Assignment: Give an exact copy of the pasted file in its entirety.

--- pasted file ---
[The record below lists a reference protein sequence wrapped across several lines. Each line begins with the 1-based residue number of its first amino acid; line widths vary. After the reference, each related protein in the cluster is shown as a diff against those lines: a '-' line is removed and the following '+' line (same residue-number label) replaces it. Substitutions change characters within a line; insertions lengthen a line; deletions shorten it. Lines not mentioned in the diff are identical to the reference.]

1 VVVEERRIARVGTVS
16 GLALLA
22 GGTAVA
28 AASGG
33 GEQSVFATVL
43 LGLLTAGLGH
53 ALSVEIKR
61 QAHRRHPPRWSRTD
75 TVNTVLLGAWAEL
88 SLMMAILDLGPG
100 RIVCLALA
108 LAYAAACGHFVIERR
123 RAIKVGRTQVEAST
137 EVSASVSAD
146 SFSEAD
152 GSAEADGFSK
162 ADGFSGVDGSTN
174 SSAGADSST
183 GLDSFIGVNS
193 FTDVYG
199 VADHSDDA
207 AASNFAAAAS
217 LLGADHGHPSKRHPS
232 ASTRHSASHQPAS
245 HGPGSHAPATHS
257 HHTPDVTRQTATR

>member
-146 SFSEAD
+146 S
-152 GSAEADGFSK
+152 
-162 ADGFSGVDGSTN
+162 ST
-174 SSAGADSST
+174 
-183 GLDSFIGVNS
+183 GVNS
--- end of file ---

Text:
[The record below lists a reference protein sequence wrapped across several lines. Each line begins with the 1-based residue number of its first amino acid; line widths vary. After the reference, each related protein in the cluster is shown as a diff against those lines: a '-' line is removed and the following '+' line (same residue-number label) replaces it. Substitutions change characters within a line; insertions lengthen a line; deletions shorten it. Lines not mentioned in the diff are identical to the reference.]

1 VVVEERRIARVGTVS
16 GLALLA
22 GGTAVA
28 AASGG
33 GEQSVFATVL
43 LGLLTAGLGH
53 ALSVEIKR
61 QAHRRHPPRWSRTD
75 TVNTVLLGAWAEL
88 SLMMAILDLGPG
100 RIVCLALA
108 LAYAAACGHFVIERR
123 RAIKVGRTQVEAST
137 EVSASVSAD
146 SFSEAD
152 GSAEADGFSK
162 ADGFSGVDGSTN
174 SSAGADSST
183 GLDSFIGVNS
193 FTDVYG
199 VADHSDDA
207 AASNFAAAAS
217 LLGADHGHPSKRHPS
232 ASTRHSASHQPAS
245 HGPGSHAPATHS
257 HHTPDVTRQTATR

>member
-146 SFSEAD
+146 S
-152 GSAEADGFSK
+152 
-162 ADGFSGVDGSTN
+162 ST
-174 SSAGADSST
+174 
-183 GLDSFIGVNS
+183 GVNS